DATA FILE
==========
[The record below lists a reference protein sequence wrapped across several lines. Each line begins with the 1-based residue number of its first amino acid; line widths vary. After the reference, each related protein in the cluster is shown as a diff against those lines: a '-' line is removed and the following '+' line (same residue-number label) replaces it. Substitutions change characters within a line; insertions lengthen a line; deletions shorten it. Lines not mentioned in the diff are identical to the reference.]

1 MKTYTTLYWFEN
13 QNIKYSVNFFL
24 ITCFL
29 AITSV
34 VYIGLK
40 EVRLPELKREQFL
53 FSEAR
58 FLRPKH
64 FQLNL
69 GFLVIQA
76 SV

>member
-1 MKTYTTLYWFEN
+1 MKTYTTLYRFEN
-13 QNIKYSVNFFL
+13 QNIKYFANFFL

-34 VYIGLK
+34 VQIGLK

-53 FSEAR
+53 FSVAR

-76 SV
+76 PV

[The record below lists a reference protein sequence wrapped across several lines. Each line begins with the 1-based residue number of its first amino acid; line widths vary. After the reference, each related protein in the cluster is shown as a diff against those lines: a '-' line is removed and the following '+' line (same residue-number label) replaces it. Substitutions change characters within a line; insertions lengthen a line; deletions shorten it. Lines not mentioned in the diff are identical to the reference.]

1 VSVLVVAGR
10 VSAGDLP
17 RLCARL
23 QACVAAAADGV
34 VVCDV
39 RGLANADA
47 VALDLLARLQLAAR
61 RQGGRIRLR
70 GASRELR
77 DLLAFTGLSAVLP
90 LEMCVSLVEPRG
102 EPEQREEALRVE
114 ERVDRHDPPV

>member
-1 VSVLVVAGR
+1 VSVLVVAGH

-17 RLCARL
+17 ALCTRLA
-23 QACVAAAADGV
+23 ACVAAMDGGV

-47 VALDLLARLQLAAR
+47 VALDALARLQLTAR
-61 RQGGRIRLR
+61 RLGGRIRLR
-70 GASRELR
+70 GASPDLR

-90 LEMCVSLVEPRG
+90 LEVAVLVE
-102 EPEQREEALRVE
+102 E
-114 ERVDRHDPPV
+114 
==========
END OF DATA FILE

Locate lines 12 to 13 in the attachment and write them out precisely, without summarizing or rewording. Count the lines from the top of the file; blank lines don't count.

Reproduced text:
76 SV

>member